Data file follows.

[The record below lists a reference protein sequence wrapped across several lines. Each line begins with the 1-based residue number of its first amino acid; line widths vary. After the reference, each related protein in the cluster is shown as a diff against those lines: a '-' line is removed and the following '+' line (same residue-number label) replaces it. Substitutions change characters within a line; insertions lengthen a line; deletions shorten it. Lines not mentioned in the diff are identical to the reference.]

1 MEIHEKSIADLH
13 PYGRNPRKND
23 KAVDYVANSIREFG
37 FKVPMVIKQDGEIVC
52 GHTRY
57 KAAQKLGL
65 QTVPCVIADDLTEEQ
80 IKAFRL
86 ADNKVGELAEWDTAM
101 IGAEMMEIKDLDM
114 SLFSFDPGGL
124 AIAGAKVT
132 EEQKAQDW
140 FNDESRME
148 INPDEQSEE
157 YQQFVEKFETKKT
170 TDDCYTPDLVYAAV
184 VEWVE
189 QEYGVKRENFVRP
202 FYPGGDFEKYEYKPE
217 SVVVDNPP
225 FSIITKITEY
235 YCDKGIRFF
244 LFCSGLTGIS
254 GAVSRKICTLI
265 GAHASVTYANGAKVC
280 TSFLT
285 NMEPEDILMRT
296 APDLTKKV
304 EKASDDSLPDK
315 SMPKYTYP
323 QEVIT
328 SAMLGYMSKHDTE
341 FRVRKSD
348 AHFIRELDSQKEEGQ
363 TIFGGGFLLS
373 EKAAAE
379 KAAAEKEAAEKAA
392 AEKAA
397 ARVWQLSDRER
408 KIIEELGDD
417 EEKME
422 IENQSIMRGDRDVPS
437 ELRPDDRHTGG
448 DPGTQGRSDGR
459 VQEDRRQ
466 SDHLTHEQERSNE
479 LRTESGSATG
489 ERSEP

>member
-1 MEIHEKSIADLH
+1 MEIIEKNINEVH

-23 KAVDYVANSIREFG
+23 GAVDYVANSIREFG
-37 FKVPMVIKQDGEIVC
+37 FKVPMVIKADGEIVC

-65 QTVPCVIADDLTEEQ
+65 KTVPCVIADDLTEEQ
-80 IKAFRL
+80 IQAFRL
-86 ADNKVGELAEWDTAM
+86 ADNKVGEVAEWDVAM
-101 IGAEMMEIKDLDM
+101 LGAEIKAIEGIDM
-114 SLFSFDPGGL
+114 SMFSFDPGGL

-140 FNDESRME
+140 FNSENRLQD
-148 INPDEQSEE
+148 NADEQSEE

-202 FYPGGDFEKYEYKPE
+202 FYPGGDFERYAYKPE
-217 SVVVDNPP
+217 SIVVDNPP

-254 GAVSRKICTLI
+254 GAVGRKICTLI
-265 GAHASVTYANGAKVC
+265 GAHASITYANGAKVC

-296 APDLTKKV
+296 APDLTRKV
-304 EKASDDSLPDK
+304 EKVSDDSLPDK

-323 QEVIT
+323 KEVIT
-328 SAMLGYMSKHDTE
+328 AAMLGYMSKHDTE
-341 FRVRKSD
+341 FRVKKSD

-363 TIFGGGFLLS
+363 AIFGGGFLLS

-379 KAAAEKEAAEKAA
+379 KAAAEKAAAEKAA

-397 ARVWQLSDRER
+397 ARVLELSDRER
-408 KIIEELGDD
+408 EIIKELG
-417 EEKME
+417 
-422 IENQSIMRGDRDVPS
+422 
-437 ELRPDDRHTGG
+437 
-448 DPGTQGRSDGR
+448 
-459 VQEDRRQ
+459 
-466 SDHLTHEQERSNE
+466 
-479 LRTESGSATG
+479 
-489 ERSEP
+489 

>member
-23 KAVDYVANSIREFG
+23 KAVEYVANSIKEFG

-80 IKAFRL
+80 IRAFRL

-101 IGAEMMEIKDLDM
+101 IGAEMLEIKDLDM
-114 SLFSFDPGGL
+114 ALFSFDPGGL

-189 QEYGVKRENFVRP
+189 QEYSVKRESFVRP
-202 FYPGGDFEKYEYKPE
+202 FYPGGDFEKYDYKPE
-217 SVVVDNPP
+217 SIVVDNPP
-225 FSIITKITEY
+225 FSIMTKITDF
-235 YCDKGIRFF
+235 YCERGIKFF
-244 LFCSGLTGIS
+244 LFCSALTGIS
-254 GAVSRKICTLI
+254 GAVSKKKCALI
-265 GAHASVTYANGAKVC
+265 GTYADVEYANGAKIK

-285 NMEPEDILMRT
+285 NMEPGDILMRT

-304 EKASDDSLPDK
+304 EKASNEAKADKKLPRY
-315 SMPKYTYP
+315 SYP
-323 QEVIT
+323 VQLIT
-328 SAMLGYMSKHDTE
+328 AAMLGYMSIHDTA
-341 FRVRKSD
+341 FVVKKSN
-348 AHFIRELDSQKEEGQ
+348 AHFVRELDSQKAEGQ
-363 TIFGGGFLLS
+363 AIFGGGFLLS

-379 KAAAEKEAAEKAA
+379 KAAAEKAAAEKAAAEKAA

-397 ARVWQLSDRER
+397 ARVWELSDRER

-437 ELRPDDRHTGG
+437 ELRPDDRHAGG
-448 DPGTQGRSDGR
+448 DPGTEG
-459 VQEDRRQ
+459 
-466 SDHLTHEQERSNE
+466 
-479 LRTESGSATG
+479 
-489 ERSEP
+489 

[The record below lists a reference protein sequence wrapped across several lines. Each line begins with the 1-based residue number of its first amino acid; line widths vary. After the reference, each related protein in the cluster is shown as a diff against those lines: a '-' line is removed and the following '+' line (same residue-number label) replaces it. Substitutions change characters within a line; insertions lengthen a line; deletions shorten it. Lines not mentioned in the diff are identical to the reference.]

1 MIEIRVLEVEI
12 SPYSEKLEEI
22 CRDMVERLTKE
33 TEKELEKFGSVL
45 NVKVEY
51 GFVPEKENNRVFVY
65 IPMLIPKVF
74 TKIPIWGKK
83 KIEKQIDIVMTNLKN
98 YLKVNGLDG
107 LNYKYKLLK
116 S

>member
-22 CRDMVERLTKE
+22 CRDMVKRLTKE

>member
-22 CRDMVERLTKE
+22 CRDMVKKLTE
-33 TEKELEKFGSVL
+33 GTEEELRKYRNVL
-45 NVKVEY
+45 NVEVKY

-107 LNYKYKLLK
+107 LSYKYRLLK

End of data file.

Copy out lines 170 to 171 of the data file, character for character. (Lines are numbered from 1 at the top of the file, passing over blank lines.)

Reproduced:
+489 

[The record below lists a reference protein sequence wrapped across several lines. Each line begins with the 1-based residue number of its first amino acid; line widths vary. After the reference, each related protein in the cluster is shown as a diff against those lines: a '-' line is removed and the following '+' line (same residue-number label) replaces it. Substitutions change characters within a line; insertions lengthen a line; deletions shorten it. Lines not mentioned in the diff are identical to the reference.]